This is a problem posted in a job site. Given a deck of nCards unique cards, cut the deck iCut cards from top and perform a perfect shuffle. A perfect shuffle begins by putting down the bottom card from the top portion of the deck followed by the bottom card from the bottom portion of the deck followed by the next card from the top portion, etc., alternating cards until one portion is used up. The remaining cards go on top. The problem is to find the number of perfect shuffles required to return the deck to its original order. Your function should be declared as: static long shuffles(int nCards,int iCut); What is the result for shuffles(1002,101).I am unable to find the result for shuffles(1002, 101). It runs for hours. Can anyone tell the algorithm to solve this problem. Any help is appreciated. Thanks, Arun

When copying questions such as this from other sites, please give a link to the original site. In this case, your question comes from here. Also if I could please direct you to the guidelines for this forum. Questions such as this are very valid for discussion, but the purpose of this forum is not for people to solve other people's problems for them. Perhaps a good way to proceed in this instance is to start by giving some ideas how you might solve this problem.

Interesting definition of "perfect shuffle." As a magician (among other things...), I find this definition to be a little bit odd, in that a true perfect shuffle involves iCut = nCards / 2 and the nproceeding as described. Anyway, I'll give this a little bit of thought and see what interesting approach I can come up with. Maybe I'll even apply for a job....

Piscis Babelis est parvus, flavus, et hiridicus, et est probabiliter insolitissima raritas in toto mundo.

And, just as an aside, I hate you all (in that loving sort of hate way....) I really should be asleep by now, but this is such a fascinating problem that it has captured my mind and I can't sleep. I wrote an optimized brute force algorithm. Initial results with lower values detetected no pattern that my feeble, half-asleep mind could discern, so I'm going to let my computer puzzle it out overnight. I've pegged the machine at 100% processing power and I'm letting it go. Not sure if I'll get an answer, but I'm babbling 'cause I'm tired...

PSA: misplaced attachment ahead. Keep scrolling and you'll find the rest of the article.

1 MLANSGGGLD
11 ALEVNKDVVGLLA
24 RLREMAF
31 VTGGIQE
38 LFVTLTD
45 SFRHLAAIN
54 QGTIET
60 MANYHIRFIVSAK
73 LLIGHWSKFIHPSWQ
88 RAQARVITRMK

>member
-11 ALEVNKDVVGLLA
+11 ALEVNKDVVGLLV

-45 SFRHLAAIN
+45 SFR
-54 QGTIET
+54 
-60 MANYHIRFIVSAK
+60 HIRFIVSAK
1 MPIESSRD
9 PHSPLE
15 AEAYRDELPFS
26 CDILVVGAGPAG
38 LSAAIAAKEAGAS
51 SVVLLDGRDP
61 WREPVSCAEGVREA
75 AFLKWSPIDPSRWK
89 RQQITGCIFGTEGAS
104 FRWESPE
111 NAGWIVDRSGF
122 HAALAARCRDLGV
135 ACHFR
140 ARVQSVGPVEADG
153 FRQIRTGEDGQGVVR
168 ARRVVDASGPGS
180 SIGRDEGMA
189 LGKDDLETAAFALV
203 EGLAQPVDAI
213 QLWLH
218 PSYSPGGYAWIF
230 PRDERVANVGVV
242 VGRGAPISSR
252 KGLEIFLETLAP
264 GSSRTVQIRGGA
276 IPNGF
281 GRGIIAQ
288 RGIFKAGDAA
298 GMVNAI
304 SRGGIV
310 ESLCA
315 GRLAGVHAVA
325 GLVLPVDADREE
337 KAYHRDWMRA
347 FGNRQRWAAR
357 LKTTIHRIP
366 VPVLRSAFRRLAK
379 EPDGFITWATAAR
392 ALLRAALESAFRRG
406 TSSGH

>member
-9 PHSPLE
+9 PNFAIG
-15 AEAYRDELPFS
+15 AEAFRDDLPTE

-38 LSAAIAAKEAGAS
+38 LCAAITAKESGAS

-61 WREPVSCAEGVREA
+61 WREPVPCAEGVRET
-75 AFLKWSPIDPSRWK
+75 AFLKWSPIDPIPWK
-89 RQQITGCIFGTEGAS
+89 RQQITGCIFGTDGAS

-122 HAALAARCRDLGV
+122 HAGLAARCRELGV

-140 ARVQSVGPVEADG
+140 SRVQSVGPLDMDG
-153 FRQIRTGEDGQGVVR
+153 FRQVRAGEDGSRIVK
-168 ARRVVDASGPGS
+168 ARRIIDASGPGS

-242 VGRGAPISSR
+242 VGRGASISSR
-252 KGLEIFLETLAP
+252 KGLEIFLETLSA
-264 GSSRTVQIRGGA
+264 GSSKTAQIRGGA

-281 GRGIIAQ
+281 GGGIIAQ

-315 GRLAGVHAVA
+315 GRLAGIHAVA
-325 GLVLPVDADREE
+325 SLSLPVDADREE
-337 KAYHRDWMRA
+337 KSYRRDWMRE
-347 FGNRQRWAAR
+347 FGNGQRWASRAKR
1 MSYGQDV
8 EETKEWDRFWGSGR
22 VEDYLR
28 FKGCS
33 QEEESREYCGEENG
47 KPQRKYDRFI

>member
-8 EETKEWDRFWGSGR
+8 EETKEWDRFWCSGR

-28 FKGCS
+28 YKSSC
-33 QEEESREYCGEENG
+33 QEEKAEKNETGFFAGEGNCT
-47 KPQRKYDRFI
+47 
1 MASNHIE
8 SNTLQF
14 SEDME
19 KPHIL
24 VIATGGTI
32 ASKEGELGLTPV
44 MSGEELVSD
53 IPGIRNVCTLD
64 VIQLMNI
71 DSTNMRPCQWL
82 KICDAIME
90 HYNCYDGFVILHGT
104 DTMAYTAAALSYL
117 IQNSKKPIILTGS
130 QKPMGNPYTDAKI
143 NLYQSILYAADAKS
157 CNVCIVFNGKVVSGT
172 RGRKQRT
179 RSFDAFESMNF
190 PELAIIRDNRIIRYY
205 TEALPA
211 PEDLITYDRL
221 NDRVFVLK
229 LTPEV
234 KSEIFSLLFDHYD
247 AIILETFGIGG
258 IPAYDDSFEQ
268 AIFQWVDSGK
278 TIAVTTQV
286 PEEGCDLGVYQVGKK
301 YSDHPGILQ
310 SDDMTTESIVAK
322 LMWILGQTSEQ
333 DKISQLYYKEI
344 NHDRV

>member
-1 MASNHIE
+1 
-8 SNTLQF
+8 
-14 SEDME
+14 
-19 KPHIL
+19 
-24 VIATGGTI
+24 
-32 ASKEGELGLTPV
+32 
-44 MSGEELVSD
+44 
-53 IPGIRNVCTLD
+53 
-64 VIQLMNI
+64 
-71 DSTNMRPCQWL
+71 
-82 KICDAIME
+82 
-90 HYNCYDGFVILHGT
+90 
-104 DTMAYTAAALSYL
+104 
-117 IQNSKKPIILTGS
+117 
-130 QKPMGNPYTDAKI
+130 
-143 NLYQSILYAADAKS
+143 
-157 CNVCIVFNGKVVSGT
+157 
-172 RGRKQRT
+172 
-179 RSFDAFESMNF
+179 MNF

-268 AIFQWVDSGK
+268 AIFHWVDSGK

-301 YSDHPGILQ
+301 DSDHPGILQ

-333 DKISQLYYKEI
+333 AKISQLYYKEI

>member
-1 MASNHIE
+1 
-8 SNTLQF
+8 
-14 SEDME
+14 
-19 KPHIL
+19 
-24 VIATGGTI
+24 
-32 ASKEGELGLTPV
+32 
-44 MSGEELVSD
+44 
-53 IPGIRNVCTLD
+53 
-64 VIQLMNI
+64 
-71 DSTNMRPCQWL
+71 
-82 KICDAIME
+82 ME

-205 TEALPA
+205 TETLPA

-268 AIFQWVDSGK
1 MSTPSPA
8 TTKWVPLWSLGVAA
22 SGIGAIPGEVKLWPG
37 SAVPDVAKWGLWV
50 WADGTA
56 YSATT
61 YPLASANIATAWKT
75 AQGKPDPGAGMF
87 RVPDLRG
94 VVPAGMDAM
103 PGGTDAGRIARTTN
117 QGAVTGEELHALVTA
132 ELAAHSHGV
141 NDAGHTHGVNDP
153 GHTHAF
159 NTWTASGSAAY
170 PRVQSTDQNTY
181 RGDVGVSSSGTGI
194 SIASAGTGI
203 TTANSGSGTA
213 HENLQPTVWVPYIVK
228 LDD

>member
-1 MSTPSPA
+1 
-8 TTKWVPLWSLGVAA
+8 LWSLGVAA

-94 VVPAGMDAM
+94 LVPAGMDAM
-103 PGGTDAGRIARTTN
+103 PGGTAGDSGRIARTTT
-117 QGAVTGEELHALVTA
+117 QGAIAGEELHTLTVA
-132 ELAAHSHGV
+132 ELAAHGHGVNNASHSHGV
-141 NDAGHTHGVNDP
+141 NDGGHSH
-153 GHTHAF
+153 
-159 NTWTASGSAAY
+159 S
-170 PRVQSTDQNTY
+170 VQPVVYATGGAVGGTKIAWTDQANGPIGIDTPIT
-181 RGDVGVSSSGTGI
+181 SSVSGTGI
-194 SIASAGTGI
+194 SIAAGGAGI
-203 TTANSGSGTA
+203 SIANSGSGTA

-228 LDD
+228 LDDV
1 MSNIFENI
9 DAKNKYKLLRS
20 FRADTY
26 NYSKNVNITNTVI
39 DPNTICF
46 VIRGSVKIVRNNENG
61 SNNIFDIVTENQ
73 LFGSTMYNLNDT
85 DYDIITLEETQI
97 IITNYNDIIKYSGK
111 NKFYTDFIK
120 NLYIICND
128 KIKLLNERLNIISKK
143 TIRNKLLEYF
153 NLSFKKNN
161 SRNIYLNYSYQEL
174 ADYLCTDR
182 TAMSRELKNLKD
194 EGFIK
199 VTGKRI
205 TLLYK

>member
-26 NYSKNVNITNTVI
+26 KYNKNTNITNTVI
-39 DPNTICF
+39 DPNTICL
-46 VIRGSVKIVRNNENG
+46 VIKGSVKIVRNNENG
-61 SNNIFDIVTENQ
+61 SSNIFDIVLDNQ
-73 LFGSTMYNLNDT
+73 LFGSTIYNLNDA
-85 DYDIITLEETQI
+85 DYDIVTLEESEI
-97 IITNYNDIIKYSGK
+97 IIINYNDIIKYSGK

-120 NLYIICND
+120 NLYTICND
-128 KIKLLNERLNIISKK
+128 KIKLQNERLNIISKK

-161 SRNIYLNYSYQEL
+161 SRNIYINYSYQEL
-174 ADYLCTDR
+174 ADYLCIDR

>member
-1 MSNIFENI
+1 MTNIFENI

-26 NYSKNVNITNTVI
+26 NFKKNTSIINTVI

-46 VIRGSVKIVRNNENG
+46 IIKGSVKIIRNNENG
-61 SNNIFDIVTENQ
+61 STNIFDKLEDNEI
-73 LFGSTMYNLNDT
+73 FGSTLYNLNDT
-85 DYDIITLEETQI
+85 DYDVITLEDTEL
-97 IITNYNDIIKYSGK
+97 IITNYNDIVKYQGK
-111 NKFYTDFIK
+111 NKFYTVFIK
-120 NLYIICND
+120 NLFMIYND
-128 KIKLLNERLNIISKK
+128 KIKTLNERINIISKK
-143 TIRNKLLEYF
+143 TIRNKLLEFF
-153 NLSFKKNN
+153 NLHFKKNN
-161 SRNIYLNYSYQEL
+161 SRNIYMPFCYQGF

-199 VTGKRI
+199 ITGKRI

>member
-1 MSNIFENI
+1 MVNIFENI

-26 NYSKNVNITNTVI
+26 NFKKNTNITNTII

i wrote a poker game (c++) in a programming class a few years ago (pre-OO days... not efficient or pretty). i had 3 different shuffling algorithms and one of them does the above mentioned 1-card-alternating method. hmmm, maybe i can rewrite it in java and figure this out. of course, i suppose i should apply for that job if i do!

Originally posted by RArun Kumar: What is the result for shuffles(1002,101).I am unable to find the result for shuffles(1002, 101). It runs for hours. Can anyone tell the algorithm to solve this problem. Any help is appreciated. Thanks, Arun

I wrote a small set of classes.. and got the answer as 66. I got the answer within ~10 seconds.. Can anybody confirm the correctness of this answer? I will post the code after I find time to confirm it myself. (I tried a few other combinations.. 66 is the max answer I get..) P.S. : I did not use any fancy algorithm - just brute force. -GB. [ June 19, 2003: Message edited by: Gopi Balaji ]

Joel, I was also a magician of sorts in a past life. I wrote a solution with a perfect faro shuffle in mind, even testing it with 8 perfect faro shuffles (which would leave the deck in the same order). Except I realized only a few moments ago that this algorithm dictates that you should drop the first card from the top portion of the deck, not the original bottom. Doh! Easy to fix, but it looks like the real answer is somewhat higher...

Gopi Balaji
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Did not find time to confirm the validity of the results.. but, anyway, here is my code. Card.java

The answer I got was 5,812,104,600 shuffles and was arrived at in 18.957 seconds. I'll post my code after I clean it up a bit (many different trials...) Gopi, I'm not sure what you did wrong, but We get different results for a 6-card deck with a cut of 3: Mine:

Yours:

Your top and bottom cards never change; you are dropping the bottom card from the bottom stack first (as opposed to the bottom card from the top stack) Anyway, I'll clean up my code and post it an my reasoning....

Here we go: After runnnig a brute force method, I discovered that that was by no means the most efficient way to solve the problem. After spending some time thinking about it (instead of sleeping), I realized that every card would eventually return to its starting position, although not necessarily at the same time. (Of couse, it is having them return to their starting position all at the same time is the solution that we are looking for.) Also, if a card returns to its starting place after x shuffles, it will return to that location every x shuffles. (Basically, each card cycles through certain positions in the deck.) Each card could have a different period; all that we have to do is find the period for each card and then find the smallest number is a multiple of all the periods (The Least Common Multiple, or LCM, of the periods). BTW, does anybody know a good manner of finding the LCM of a set of numbers? I wrote my own, but I'm sure that there are better ways of doing it. Finding the LCM seems to be where most of my processing time is being eaten up.

David Weitzman
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To find the GCD you can use the Euclidean algorithm. Since we're talking computer speak, the binary Euclidean algorithm is probably a good choice. It will be much faster than finding prime factors.